The Dubai Air Show started off with a bang as Emirates ordered 40 Dreamliners and also heard more details from Boom, the ambitious United States startup that wants to bring back supersonic travel.

The supersonic plane is still in its design stage but Boom founders say it will be 2.6 times faster than a regular aircraft, is 10 per cent faster than the Concorde and would carry up to 55 passengers.

Its founder Blake Scholl was at the show and told media that a concept proving test flight by a one-third-scale demonstrator aircraft will be carried out next year, and the company aims to have regular flights by the middle of next decade.

The $US200 million ($290m) plane's seats will cost about the same as a current business class ticket.

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Boom founders say this supersonic plane will be 2.6 times faster than a regular aircraft. Photo / Boom Technology
Boom founders say this supersonic plane will be 2.6 times faster than a regular aircraft. Photo / Boom Technology

So far there have been 76 pre-orders including 10 options to buy, reportedly from Virgin Atlantic.

The plane that has been dubbed "Son of Concorde" can fly at 2300kph and would halve travel time across the Pacific.

It is designed to fly up to 16,670km, which could put New York within non-stop range from Auckland.

Scholl told a media conference the company was still working through what sort of engine it will have, but Boom has said its aircraft would have different economics than Concorde, a commercial failure.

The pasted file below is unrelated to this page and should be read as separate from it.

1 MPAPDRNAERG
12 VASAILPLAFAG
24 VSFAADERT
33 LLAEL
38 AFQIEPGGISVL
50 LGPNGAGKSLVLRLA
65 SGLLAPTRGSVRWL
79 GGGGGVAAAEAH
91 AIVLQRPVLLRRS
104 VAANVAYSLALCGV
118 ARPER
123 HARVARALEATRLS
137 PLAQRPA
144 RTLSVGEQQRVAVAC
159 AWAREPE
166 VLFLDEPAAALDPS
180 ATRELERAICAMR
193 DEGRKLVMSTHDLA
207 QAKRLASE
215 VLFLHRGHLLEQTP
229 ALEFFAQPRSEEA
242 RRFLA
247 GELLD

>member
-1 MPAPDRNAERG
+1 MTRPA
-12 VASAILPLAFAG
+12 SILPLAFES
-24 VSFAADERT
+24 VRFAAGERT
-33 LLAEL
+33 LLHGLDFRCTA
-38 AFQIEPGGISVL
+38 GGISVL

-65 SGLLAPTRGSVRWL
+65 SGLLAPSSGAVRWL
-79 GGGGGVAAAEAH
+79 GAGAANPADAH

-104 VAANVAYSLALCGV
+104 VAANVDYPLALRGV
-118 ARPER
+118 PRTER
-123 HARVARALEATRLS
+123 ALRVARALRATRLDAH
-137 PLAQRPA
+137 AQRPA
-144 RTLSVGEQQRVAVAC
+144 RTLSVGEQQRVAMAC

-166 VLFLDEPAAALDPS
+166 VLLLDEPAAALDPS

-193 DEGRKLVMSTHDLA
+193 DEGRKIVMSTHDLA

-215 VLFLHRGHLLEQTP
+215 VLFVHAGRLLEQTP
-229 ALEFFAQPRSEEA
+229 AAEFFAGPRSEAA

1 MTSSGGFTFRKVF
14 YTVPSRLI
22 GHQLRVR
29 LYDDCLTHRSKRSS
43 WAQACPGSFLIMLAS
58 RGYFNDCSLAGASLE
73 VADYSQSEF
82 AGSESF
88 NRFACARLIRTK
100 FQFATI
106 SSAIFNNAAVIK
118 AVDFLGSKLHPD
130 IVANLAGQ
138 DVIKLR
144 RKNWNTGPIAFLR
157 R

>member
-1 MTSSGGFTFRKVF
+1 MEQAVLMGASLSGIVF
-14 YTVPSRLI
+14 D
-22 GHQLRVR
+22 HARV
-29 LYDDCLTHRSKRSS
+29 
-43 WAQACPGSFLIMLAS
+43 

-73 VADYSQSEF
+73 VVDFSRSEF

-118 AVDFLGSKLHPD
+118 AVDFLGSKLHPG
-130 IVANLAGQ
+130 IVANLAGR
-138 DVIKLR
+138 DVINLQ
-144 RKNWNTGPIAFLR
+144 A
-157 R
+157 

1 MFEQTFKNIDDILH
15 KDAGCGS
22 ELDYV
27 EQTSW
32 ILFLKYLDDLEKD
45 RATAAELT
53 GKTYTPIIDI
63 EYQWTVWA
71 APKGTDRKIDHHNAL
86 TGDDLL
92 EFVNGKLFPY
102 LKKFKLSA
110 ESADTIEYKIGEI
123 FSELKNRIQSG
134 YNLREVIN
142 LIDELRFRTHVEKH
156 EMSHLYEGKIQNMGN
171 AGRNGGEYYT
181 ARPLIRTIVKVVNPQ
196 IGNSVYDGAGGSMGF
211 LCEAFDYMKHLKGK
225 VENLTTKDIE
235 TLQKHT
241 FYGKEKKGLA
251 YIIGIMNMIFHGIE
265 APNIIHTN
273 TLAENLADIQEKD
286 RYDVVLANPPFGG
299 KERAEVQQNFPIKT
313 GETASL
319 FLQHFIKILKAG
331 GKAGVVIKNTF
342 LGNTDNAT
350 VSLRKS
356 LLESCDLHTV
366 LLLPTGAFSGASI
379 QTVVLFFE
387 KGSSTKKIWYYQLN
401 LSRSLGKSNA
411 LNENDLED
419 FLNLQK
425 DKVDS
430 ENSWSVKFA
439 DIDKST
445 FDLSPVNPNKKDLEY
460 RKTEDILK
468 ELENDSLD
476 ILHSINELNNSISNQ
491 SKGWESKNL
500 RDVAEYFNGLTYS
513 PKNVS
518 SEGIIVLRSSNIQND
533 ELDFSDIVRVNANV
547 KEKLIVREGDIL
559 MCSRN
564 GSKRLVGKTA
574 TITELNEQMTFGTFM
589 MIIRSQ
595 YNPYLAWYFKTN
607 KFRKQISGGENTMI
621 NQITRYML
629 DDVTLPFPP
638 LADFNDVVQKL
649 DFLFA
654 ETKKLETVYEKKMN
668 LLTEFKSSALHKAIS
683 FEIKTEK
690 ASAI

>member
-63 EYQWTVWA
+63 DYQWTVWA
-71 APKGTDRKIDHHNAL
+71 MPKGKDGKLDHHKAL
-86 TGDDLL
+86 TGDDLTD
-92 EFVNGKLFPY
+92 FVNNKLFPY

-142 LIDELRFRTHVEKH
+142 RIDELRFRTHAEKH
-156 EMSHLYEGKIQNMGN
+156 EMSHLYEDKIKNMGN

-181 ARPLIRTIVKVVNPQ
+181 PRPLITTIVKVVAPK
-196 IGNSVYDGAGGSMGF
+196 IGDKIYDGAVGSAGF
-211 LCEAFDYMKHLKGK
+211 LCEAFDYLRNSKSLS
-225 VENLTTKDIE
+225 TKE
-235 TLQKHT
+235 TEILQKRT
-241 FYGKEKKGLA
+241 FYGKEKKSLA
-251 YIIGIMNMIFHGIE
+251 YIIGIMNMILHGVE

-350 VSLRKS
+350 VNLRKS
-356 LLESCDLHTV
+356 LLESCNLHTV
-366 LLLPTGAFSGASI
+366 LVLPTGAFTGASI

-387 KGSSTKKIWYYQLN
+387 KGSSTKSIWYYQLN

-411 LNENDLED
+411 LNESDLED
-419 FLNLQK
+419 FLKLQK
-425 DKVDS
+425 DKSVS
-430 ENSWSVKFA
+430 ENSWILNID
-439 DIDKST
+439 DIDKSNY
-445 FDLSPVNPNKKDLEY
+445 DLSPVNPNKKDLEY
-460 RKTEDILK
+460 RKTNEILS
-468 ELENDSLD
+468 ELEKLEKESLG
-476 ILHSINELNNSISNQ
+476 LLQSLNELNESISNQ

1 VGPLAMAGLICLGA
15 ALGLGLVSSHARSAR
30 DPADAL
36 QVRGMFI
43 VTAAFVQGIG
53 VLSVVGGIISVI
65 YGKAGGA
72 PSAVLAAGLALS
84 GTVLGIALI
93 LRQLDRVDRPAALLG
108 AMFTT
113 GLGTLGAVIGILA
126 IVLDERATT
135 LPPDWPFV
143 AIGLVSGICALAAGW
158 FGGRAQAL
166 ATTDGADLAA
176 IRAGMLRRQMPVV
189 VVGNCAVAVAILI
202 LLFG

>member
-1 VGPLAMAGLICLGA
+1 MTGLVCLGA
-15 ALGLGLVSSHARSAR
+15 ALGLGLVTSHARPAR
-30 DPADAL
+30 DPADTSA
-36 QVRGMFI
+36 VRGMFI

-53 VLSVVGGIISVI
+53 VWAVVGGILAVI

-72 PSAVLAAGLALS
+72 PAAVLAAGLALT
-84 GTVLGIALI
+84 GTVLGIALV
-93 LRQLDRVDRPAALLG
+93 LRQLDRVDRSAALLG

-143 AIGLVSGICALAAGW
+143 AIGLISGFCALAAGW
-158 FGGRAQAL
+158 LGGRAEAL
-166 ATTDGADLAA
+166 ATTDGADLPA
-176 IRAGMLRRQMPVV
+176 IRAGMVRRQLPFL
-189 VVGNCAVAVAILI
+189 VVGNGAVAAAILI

Concorde was troubled by high operating costs due to heavy fuel consumption and low utilisation and load factors, due to high fares.

The company says the viability of supersonic flight depended entirely on the ability to reduce operating costs sufficiently to allow a viable business model.

Surprisingly, this requires just a 30 per cent efficiency improvement over Concorde's 50 year-old airframe and engines.

The fundamental technologies required for this exist today (such as composite structure) and have recently been accepted by regulators.

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The biennial show started with a big order for Boeing 787-10s worth US$15.1 billion ($21.9b) by Emirates.

Emirates' agreement includes conversion rights to switch the aircraft to 787-9s, offering the airline additional flexibility for its future fleet and global network.

The special fly-past is the first time two Emirates wide body aircraft have performed a flying display together. Photo / Supplied
The special fly-past is the first time two Emirates wide body aircraft have performed a flying display together. Photo / Supplied

Emirates' Dreamliners will be delivered in a mix of two- and three-cabin class configurations, potentially seating between 240 and 330 passengers. These aircraft will be delivered in phases from 2022 onwards and into the 2030s.

Boeing's rival, Airbus was hoping to get more A380 orders from Emirates but airline president Sir Tim Clark said the planemaker needed to make firm commitments on the future of the superjumbo, demanding certainty before placing a follow-up order that production will continue until all aircraft are delivered.

Clark said: "It's their call," Bloomberg reported.

"It's really for them and really for the ownership of the airline that it will not have a problem on its hands in the future."

Emirates has taken delivery of 100 A380 aircraft and has another 42 on order.

The manufacturer has cut back output of the superjumbo to adapt the production line to slowing demand, raising concern that it might prematiurely end the programme outright to cut its losses.